This Saturday marks the 40th anniversary of the first major decriminalisation of male-male sexual acts in the UK. Dr Petra Boynton looks back at how the change came about and has dug up some fascinating articles on the experience of <a href="http://www.bmj.com/cgi/content/full/328/7437/427
“>patients and professionals who took part in ‘gay conversion therapy’ in the 60s and 70s.
At one time, homosexuality was considered both a criminal act and a mental disorder.
It was decriminalised in both the US and the UK before it was removed from the diagnostic manuals, and treatments to change homosexuals into heterosexuals peaked in the 1960s and early 1970s.
Two articles were published in the British Medical Journal in 2004 that highlighted the experiences of patients and professionals who were involved in ‘conversion therapy’ either voluntarily or because of a court order.
One paper describes some of the methods:
In electric shock aversion therapy, electrodes were attached to the wrist or lower leg and shocks were administered while the patient watched photographs of men and women in various stages of undress. The aim was to encourage avoidance of the shock by moving to photographs of the opposite sex. It was hoped that arousal to same sex photographs would reduce, while relief arising from shock avoidance would increase, interest in opposite sex images. Some patients reported undergoing detailed examination before treatment, while others were assessed more perfunctorily.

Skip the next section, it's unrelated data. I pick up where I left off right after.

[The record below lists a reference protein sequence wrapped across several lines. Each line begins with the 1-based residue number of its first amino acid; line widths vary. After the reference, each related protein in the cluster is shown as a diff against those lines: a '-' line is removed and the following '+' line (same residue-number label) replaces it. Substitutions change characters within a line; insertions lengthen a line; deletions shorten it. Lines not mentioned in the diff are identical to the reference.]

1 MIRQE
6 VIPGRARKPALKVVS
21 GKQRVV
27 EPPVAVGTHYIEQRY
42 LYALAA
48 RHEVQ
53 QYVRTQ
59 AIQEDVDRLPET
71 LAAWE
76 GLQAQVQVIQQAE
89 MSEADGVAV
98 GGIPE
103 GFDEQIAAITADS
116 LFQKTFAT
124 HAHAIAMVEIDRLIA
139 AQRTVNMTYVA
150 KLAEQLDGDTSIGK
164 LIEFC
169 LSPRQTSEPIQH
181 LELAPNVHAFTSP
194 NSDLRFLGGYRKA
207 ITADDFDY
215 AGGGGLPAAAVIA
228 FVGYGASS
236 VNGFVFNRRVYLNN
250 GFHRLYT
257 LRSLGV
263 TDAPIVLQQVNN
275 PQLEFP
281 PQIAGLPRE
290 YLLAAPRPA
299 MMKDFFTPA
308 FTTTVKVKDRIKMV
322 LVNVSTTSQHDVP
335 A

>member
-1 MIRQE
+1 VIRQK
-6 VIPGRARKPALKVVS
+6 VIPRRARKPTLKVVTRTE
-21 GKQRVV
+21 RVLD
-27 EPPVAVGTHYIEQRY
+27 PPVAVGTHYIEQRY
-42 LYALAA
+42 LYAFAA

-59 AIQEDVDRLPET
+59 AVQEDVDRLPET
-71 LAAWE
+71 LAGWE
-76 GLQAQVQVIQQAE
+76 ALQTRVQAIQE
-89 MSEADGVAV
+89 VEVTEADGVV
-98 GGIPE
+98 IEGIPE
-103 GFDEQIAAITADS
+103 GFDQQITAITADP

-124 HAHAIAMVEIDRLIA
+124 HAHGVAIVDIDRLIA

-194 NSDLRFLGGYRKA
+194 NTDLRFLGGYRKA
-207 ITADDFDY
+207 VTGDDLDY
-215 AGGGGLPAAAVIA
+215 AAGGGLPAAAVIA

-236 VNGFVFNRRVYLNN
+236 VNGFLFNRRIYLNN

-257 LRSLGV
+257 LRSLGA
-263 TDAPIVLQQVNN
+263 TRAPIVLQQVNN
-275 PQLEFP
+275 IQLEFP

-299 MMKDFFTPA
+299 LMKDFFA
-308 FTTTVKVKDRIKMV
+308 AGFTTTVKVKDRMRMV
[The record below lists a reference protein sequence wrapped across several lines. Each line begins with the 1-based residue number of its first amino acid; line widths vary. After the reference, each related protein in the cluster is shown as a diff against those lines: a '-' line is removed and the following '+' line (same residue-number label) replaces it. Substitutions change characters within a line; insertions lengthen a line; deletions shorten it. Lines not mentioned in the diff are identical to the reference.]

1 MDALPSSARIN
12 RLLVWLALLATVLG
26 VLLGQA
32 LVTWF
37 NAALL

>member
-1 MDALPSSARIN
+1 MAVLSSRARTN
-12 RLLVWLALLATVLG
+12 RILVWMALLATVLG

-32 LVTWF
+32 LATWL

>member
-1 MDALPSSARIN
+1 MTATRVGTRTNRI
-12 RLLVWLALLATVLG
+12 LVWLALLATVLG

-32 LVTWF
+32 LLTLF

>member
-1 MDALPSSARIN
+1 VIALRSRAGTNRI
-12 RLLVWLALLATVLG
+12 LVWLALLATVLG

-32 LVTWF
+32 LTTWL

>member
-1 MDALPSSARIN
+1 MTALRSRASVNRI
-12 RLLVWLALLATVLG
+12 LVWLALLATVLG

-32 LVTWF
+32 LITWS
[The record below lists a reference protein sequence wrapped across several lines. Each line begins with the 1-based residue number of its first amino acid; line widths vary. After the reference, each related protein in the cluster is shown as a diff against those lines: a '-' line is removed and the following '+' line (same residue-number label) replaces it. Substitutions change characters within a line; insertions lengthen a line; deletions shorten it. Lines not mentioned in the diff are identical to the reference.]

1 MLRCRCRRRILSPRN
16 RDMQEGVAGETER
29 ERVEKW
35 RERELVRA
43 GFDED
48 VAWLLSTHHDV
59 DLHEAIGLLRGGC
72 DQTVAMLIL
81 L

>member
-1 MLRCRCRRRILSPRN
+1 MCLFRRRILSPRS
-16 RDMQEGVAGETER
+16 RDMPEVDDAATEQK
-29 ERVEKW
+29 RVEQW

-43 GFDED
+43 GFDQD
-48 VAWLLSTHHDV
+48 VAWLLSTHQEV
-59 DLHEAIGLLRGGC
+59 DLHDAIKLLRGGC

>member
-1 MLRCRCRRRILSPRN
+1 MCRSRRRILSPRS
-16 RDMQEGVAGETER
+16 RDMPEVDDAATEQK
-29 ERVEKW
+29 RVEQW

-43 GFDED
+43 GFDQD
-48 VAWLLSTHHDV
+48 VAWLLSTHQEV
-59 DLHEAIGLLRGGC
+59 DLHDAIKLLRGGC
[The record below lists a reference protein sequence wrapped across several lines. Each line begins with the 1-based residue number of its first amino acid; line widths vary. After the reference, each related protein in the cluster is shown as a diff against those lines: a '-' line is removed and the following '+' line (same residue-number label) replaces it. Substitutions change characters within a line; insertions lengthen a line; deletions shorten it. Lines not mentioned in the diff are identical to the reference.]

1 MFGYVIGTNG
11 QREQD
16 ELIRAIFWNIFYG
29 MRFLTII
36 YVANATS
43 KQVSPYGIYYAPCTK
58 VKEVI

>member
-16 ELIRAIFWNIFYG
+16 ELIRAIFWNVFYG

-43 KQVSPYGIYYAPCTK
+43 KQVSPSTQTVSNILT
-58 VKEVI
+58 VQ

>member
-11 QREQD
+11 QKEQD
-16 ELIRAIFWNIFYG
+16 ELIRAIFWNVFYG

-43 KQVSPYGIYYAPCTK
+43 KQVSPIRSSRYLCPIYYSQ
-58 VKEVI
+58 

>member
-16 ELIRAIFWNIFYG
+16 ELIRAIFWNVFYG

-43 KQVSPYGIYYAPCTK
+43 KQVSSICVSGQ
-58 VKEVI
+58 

Patients would recline on a bed or sit in a chair in a darkened room, either alone or with the professional behind a screen. Each treatment lasted about 30 minutes, with some participants given portable electric shock boxes to use at home while they induced sexual fantasies. Patients receiving apomorphine were often admitted to hospital due to side effects of nausea and dehydration and the need for repeated doses, while those receiving electric shock aversion therapy attended as outpatients for weeks or in some cases up to two years.
Oestrogen treatment to reduce libido (two participants in the 1950s), psychoanalysis (three private participants and one NHS participant in the 1970s), and religious counselling (two participants in the 1990s) were also reported. Other forms of treatment were electroconvulsive therapy [ECT], discussion of the evils of homosexuality, desensitisation of an assumed phobia of the opposite sex, hypnosis, psychodrama, and abreaction. Dating skills were sometimes taught, and occasionally men were encouraged to find a prostitute or female friend with whom to try sexual intercourse.
The professionals interviewed in the study present mixed views, but “most doubted the treatment’s efficacy, however, and came to question whether they were acting in patients’ best interests. They began to think that treatment was underpinning questionable social values and that patients might say anything to convince them that it had worked to avoid yet more treatment or further legal repercussions.”
As we reported earlier this month, this is currently a hot topic for the American Psychological Association, who are currently re-assessing their guidelines on whether they should explicitly denounce ‘conversion therapy’.
If you want to know more about how homosexuality was de-listed as a mental illness, there’s a fantastic radio programme online which looks at how the campaign was intricately tied up with one woman’s remarkable family history.
Link to Dr Petra on 40 years of decriminalisation.
Link to BMJ article on patients’ experience of ‘conversion therapy’.
Link to BMJ article on professionals’ experience of ‘conversion therapy’.
Link to radio programme ’81 words’.